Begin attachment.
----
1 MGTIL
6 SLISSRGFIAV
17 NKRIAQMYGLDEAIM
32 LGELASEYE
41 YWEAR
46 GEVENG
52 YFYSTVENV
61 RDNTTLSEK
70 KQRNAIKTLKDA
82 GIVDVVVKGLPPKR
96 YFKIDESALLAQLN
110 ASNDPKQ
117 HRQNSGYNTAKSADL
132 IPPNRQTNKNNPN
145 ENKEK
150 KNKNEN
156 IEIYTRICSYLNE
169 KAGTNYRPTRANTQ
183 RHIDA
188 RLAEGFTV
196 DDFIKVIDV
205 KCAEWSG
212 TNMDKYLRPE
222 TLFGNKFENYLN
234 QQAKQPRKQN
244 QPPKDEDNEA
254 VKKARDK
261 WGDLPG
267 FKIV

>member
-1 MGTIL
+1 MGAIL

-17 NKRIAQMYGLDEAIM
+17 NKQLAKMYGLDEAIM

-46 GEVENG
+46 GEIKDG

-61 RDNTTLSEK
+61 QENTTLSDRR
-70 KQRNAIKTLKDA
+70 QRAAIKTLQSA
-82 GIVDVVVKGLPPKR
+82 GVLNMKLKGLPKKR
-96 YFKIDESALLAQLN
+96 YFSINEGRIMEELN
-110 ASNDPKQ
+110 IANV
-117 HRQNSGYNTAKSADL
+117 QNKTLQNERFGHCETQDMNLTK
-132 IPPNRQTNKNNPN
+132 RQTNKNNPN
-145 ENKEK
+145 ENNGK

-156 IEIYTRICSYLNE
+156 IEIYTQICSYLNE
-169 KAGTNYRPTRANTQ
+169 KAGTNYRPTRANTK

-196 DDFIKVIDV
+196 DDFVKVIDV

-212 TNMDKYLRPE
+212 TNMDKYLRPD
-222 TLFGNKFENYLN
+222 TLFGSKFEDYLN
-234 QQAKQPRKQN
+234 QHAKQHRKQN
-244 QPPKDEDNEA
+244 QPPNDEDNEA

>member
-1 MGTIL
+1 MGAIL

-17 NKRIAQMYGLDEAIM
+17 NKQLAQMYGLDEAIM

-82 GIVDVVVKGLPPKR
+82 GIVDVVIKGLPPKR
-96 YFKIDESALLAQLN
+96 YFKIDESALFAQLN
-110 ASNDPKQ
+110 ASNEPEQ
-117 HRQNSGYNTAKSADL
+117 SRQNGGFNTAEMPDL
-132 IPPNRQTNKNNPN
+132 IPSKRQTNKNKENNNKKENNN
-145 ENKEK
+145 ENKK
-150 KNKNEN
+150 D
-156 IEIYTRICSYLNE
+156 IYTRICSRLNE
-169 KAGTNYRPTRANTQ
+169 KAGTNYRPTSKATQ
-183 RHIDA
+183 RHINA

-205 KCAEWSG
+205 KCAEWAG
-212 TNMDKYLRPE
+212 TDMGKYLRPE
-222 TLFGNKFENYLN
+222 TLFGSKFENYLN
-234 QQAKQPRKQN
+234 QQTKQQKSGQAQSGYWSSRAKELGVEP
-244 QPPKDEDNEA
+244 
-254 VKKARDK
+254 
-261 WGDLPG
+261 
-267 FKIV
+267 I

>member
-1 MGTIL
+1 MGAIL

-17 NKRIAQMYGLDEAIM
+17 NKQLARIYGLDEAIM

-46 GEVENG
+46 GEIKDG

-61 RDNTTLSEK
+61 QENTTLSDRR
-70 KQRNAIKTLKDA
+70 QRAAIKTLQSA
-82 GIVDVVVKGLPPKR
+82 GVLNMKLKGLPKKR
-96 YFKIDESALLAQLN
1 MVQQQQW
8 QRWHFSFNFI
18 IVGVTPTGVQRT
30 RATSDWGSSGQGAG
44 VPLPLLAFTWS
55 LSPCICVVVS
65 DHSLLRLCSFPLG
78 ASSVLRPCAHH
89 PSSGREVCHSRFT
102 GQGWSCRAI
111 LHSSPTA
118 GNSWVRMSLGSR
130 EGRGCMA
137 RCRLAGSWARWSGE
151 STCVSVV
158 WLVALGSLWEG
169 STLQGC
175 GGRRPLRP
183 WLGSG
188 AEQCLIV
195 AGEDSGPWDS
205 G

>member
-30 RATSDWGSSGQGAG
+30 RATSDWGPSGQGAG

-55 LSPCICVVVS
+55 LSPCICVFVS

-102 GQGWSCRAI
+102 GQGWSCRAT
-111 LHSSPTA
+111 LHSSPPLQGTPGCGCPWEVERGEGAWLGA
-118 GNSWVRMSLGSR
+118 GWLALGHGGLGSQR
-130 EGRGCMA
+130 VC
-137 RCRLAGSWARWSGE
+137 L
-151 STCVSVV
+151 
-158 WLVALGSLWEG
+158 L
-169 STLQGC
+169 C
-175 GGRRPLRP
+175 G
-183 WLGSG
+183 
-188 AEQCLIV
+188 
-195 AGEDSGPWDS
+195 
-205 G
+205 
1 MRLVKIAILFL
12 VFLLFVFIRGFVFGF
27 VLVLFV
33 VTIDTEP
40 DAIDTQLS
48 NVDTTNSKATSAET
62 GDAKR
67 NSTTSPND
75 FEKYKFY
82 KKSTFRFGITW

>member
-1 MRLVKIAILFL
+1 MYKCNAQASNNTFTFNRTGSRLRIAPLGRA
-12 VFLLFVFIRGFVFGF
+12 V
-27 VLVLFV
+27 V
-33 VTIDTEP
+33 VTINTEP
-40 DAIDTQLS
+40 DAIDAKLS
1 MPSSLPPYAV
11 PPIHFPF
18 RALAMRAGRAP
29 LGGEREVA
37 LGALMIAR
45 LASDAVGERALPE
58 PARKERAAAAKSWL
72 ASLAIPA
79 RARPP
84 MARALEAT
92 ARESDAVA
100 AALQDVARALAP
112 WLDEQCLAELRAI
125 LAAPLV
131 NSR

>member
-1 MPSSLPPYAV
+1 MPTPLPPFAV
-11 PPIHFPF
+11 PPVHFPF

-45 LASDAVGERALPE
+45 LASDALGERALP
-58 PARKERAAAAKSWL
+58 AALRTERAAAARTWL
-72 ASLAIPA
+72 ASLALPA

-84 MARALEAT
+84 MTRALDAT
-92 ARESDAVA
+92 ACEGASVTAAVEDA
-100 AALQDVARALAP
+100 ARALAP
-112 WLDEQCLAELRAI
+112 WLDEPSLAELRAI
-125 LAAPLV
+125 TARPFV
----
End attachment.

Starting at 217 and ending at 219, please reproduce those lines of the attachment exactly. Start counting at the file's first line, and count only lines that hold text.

+45 LASDALGERALP
-58 PARKERAAAAKSWL
+58 AALRTERAAAARTWL